Problems for temporary migrant workers
22 June 2006
Problems for Tauranga Police translate into even bigger problem for temporary migrant workers
The Council of Trade Unions says that the problems faced by Tauranga Police through a lack of a translator is just one example of the need for better support systems for temporary migrant workers in New Zealand.
Police in Tauranga said this morning that the lack of a translator wasted significant Police time during an investigation involving Indonesian migrant workers earlier this month.
"Police investigations are at one end of the line. But who is ensuring temporary migrants, some of whom may have little or no English language, are aware of their rights before they start work or that they are getting paid what they expected?," said Carol Beaumont, CTU Secretary. "Employers, labour contractors and the New Zealand immigration system in general has a responsibility to the workers that are coming into the country."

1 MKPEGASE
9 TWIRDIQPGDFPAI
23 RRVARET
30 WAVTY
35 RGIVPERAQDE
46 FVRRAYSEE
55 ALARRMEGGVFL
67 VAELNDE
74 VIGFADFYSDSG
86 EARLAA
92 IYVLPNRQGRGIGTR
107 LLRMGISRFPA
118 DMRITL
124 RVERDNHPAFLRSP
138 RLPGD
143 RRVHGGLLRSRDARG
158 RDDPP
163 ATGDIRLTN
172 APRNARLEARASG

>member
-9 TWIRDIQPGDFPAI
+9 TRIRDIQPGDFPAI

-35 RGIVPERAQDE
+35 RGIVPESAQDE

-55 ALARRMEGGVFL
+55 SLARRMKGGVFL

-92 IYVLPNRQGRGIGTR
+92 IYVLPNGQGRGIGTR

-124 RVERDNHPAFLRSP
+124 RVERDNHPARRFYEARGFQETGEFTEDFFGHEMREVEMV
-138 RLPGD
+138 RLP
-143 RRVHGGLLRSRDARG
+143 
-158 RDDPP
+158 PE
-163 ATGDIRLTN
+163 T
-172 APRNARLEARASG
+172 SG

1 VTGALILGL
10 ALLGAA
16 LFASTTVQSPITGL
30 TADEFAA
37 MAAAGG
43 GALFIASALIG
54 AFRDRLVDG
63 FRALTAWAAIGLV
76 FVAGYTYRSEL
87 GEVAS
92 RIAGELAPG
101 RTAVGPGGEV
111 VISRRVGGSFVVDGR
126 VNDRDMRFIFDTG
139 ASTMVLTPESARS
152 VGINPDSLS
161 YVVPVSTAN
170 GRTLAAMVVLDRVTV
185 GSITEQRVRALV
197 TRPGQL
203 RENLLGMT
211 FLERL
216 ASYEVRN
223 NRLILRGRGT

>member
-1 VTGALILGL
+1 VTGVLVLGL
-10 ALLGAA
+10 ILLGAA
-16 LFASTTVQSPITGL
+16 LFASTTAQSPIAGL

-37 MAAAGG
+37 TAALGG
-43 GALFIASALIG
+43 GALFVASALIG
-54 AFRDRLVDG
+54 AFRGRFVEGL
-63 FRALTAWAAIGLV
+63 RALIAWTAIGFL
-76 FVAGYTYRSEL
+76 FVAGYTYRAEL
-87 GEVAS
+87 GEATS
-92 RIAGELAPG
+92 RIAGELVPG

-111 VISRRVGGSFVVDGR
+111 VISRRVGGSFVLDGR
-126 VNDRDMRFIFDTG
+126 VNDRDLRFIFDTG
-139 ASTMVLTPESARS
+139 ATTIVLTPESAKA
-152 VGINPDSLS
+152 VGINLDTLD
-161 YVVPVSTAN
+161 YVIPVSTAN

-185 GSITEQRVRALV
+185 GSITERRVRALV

"The case also highlights the fear and sense of insecurity that even legitimate temporary migrants have about their immigration status."
"Migrant workers are often worried that any trouble could see them lose their job. And losing their job means they lose their right to stay."
"The system needs to show migrant workers that it is safe to speak up," said Carol Beaumont. "As the number of temporary migrant workers in New Zealand grows these type of incidents will continue unless temporary migrants can trust that their rights will be respected."
"Unions are working with industry to addresses these issues, and we look forward to some positive outcomes for temporary migrant workers."